The macrophage NLRC4 inflammasome drives potent innate immune responses against Salmonella by eliciting caspase-1-dependent proinflammatory cytokine production (e.g., interleukin-1β [IL-1β]) and pyroptotic cell death. However, the potential contribution of other cell types to inflammasome-mediated host defense against Salmonella was unclear. Here, we demonstrate that neutrophils, typically viewed as cellular targets of IL-1β, themselves activate the NLRC4 inflammasome during acute Salmonella infection and are a major cell compartment for IL-1β production during acute peritoneal challenge in vivo. Importantly, unlike macrophages, neutrophils do not undergo pyroptosis upon NLRC4 inflammasome activation. The resistance of neutrophils to pyroptotic death is unique among inflammasome-signaling cells so far described and allows neutrophils to sustain IL-1β production at a site of infection without compromising the crucial inflammasome-independent antimicrobial effector functions that would be lost if neutrophils rapidly lysed upon caspase-1 activation. Inflammasome pathway modification in neutrophils thus maximizes host proinflammatory and antimicrobial responses during pathogen challenge.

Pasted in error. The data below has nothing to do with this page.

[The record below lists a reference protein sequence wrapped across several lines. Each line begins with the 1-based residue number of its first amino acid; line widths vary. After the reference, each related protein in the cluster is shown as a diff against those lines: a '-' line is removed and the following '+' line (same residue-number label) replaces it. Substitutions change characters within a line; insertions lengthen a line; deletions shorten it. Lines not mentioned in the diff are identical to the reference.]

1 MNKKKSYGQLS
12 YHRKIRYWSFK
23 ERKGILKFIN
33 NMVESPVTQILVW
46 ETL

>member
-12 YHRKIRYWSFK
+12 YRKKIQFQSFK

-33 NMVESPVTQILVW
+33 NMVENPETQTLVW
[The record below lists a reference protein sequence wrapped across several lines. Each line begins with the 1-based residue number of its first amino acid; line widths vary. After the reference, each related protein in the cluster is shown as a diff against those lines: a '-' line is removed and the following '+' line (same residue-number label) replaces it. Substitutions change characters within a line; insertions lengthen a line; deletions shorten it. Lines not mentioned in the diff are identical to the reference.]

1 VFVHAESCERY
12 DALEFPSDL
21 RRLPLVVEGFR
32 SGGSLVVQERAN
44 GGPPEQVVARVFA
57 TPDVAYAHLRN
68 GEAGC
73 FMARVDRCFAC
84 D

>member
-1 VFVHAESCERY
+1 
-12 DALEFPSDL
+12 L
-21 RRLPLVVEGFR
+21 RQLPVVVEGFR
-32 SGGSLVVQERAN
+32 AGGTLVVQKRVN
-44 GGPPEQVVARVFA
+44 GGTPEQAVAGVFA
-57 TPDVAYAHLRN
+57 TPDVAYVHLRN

Copyright © 2014 The Authors. Published by Elsevier Inc. All rights reserved.